• Thank god we got a classic "middle of the infield, Andrus messes with Beltre as he catches a popup" play in the ninth. Bless those two so much. They're simply the best.

  • Good job, A's!


By Jason Wojciechowski on April 25, 2015 at 4:51 PM

The above image does not show Chris Bassitt's first major league pitch, thankfully, as he debuted last year for the White Sox, but it does show the result of his first pitch as an Oakland Athletic. Not great!

Astros 9, A's 3
LP: Kendall Graveman (4 2/3 IP, 6 R, 10 H+BB, 1 K)
Homers: What's the point
Record: 8-11
Standings: Fourth in the AL West, three games behind Houston, 2 1/2 behind New York for second wild card

  • Bassitt was all over the place in relief of Kendall Graveman. He threw about 58 percent strikes, but missed badly on a number of pitches and didn't seem to consistently, or really anything close to consistently, hit his targets. Unless his targets were Chris Carter (one HBP), Jed Lowrie (one HBP), and the backstop (the wild pitch described above). Watching the way he pitches, it doesn't feel like a surprise that he can't maintain consistency -- there are a lot of moving parts, some herky-jerky-ness, and just generally a weird set of mechanics to the untrained eye. Once we get a little more data, we should look at Bassitt's release point consistency. Hypothesis: it won't be good.

  • Graveman had almost exactly the same ball-strike breakdown as Bassitt: 71 pitches, 40 strikes for the former; 71 pitches, 41 strikes for the latter. Graveman only walked one, but that's because he put a lot of meatballs into the zone for the Astros to whack. The pitch to Altuve was flat-out egregious.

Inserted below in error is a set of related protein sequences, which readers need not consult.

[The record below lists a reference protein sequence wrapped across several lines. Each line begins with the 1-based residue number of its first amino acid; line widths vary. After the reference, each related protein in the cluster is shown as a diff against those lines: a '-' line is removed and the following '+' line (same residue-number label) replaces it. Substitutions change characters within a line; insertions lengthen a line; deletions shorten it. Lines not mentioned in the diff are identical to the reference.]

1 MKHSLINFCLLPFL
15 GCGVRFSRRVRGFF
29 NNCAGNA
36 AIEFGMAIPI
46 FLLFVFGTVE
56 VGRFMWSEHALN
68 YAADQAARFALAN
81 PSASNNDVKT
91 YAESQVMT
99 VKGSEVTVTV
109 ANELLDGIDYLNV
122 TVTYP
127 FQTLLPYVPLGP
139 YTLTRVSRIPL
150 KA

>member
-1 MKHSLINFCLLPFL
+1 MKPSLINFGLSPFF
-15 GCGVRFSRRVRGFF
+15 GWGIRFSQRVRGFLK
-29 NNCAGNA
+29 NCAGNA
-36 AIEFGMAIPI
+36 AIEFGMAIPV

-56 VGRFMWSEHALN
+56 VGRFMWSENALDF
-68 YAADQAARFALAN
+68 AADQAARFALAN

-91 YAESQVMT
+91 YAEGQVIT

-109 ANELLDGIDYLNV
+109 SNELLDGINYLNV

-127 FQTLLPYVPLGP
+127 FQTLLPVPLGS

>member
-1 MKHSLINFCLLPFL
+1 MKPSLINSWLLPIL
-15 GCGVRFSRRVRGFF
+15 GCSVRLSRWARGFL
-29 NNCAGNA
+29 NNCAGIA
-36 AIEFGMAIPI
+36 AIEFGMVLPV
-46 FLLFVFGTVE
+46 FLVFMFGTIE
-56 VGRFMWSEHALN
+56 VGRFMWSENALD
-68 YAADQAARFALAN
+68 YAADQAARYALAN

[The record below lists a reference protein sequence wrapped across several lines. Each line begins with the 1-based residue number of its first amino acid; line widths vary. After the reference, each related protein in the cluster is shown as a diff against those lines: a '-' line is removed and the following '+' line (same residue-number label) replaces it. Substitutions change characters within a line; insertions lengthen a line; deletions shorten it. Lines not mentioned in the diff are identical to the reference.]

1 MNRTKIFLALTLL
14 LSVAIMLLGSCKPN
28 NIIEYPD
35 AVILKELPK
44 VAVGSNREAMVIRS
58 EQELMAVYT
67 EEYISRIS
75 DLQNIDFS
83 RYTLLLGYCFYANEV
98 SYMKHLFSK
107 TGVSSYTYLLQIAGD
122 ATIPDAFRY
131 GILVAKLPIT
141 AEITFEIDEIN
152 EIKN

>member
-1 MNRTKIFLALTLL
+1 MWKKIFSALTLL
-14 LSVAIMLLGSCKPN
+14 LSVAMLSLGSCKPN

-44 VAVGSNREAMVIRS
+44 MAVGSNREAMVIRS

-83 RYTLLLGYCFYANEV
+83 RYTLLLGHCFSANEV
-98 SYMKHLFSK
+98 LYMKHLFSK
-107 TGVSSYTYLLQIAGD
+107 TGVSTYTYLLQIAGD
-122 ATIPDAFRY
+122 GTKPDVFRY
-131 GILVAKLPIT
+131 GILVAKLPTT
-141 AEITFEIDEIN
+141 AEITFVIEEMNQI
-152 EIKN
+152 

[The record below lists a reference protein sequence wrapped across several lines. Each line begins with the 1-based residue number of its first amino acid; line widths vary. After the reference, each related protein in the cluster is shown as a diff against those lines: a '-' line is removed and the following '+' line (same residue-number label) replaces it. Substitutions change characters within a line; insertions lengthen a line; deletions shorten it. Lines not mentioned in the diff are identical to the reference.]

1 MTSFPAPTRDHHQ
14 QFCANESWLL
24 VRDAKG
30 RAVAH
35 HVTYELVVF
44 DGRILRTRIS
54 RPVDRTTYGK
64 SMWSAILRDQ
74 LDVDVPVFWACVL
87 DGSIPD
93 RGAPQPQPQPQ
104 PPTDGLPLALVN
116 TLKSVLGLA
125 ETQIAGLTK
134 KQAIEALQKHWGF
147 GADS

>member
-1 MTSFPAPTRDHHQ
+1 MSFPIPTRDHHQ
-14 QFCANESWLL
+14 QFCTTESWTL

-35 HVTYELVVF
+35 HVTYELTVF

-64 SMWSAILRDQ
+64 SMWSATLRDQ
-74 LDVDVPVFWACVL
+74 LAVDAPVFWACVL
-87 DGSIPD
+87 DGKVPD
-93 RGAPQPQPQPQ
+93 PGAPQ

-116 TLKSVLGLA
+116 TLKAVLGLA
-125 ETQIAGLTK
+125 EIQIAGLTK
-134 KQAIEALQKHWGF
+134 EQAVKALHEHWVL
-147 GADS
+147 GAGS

The question 16 1/3 innings into his Oakland career, is whether Graveman should even be in the major leagues. The A's could give any number of players a shot in the rotation: Bassitt, Jesse Chavez, and Arnold Leon are all available right now, and Sean Nolin will presumably pitch again at some point.

    This is all a short-term problem, though, because in a month, at the outside, Jarrod Parker should be back, and, as underwhelming as Drew Pomeranz nearly always is, he's at least not putting up complete stinkers every time he takes the mound, so Graveman looks at this point like the pitcher who will have to head out to Nashville to make room.

    The other part of the question is where, missing Ben Zobrist for a month-plus, Coco Crisp for another month, and Sean Doolittle for some unclear amount of time, the A's should fall on the competition-development spectrum. This isn't to say the A's should pack it in, trade Scott Kazmir and Tyler Clippard, and move on with their lives, but it is to say that, given the relative upsides of Graveman and, say, Leon, the A's might be justified in asking not "who gives us an extra percentage point or two chance to win in May 2015" but instead "what course of action is most likely to help Graveman reach his mid-rotation upside for the next six years?"